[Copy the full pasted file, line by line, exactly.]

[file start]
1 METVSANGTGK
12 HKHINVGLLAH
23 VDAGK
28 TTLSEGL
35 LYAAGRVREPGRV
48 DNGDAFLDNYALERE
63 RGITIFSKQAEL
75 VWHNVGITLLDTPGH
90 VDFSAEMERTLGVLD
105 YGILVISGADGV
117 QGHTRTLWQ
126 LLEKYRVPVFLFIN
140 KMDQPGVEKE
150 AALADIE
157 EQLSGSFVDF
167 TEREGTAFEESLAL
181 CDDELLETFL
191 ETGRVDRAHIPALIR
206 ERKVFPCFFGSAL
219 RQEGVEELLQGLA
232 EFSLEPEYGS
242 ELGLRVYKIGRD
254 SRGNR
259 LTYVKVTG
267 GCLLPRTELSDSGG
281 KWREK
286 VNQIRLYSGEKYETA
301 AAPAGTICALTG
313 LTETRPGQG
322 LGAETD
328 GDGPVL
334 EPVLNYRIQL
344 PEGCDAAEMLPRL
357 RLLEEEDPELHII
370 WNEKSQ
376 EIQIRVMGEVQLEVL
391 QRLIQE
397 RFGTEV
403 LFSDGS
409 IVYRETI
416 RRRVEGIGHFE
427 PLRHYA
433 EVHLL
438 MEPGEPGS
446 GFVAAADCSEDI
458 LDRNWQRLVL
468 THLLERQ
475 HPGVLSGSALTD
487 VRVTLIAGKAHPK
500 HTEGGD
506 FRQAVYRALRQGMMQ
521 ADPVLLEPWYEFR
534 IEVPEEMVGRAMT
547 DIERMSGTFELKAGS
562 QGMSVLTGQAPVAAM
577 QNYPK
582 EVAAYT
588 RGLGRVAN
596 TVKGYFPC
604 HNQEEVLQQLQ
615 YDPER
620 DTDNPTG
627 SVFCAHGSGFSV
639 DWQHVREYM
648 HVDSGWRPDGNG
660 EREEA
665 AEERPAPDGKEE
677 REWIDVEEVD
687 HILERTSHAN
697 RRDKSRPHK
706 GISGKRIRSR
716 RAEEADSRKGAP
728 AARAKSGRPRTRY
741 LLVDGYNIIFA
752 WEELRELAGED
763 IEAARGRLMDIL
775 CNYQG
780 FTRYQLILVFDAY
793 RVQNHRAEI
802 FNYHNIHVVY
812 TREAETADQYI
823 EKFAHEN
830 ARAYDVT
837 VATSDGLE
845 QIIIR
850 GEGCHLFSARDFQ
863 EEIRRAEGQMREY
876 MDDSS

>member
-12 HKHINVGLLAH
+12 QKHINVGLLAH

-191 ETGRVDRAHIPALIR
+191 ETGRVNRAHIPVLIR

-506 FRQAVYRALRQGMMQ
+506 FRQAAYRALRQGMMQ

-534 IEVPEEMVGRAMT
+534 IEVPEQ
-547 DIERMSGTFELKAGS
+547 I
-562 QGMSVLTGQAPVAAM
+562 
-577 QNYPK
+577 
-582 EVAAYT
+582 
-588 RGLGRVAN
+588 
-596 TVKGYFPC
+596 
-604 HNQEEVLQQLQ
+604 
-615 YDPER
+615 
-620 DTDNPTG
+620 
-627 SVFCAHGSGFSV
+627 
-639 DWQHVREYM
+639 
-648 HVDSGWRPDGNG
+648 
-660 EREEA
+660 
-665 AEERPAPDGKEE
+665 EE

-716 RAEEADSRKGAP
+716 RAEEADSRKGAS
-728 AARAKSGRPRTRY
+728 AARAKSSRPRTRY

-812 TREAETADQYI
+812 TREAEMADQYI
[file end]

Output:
1 METVSANGTGK
12 HKHINVGLLAH
23 VDAGK
28 TTLSEGL
35 LYAAGRVREPGRV
48 DNGDAFLDNYALERE
63 RGITIFSKQAEL
75 VWHNVGITLLDTPGH
90 VDFSAEMERTLGVLD
105 YGILVISGADGV
117 QGHTRTLWQ
126 LLEKYRVPVFLFIN
140 KMDQPGVEKE
150 AALADIE
157 EQLSGSFVDF
167 TEREGTAFEESLAL
181 CDDELLETFL
191 ETGRVDRAHIPALIR
206 ERKVFPCFFGSAL
219 RQEGVEELLQGLA
232 EFSLEPEYGS
242 ELGLRVYKIGRD
254 SRGNR
259 LTYVKVTG
267 GCLLPRTELSDSGG
281 KWREK
286 VNQIRLYSGEKYETA
301 AAPAGTICALTG
313 LTETRPGQG
322 LGAETD
328 GDGPVL
334 EPVLNYRIQL
344 PEGCDAAEMLPRL
357 RLLEEEDPELHII
370 WNEKSQ
376 EIQIRVMGEVQLEVL
391 QRLIQE
397 RFGTEV
403 LFSDGS
409 IVYRETI
416 RRRVEGIGHFE
427 PLRHYA
433 EVHLL
438 MEPGEPGS
446 GFVAAADCSEDI
458 LDRNWQRLVL
468 THLLERQ
475 HPGVLSGSALTD
487 VRVTLIAGKAHPK
500 HTEGGD
506 FRQAVYRALRQGMMQ
521 ADPVLLEPWYEFR
534 IEVPEEMVGRAMT
547 DIERMSGTFELKAGS
562 QGMSVLTGQAPVAAM
577 QNYPK
582 EVAAYT
588 RGLGRVAN
596 TVKGYFPC
604 HNQEEVLQQLQ
615 YDPER
620 DTDNPTG
627 SVFCAHGSGFSV
639 DWQHVREYM
648 HVDSGWRPDGNG
660 EREEA
665 AEERPAPDGKEE
677 REWIDVEEVD
687 HILERTSHAN
697 RRDKSRPHK
706 GISGKRIRSR
716 RAEEADSRKGAP
728 AARAKSGRPRTRY
741 LLVDGYNIIFA
752 WEELRELAGED
763 IEAARGRLMDIL
775 CNYQG
780 FTRYQLILVFDAY
793 RVQNHRAEI
802 FNYHNIHVVY
812 TREAETADQYI
823 EKFAHEN
830 ARAYDVT
837 VATSDGLE
845 QIIIR
850 GEGCHLFSARDFQ
863 EEIRRAEGQMREY
876 MDDSS

>member
-12 HKHINVGLLAH
+12 QKHINVGLLAH

-191 ETGRVDRAHIPALIR
+191 ETGRVNRAHIPVLIR

-506 FRQAVYRALRQGMMQ
+506 FRQAAYRALRQGMMQ

-534 IEVPEEMVGRAMT
+534 IEVPEQ
-547 DIERMSGTFELKAGS
+547 I
-562 QGMSVLTGQAPVAAM
+562 
-577 QNYPK
+577 
-582 EVAAYT
+582 
-588 RGLGRVAN
+588 
-596 TVKGYFPC
+596 
-604 HNQEEVLQQLQ
+604 
-615 YDPER
+615 
-620 DTDNPTG
+620 
-627 SVFCAHGSGFSV
+627 
-639 DWQHVREYM
+639 
-648 HVDSGWRPDGNG
+648 
-660 EREEA
+660 
-665 AEERPAPDGKEE
+665 EE

-716 RAEEADSRKGAP
+716 RAEEADSRKGAS
-728 AARAKSGRPRTRY
+728 AARAKSSRPRTRY

-812 TREAETADQYI
+812 TREAEMADQYI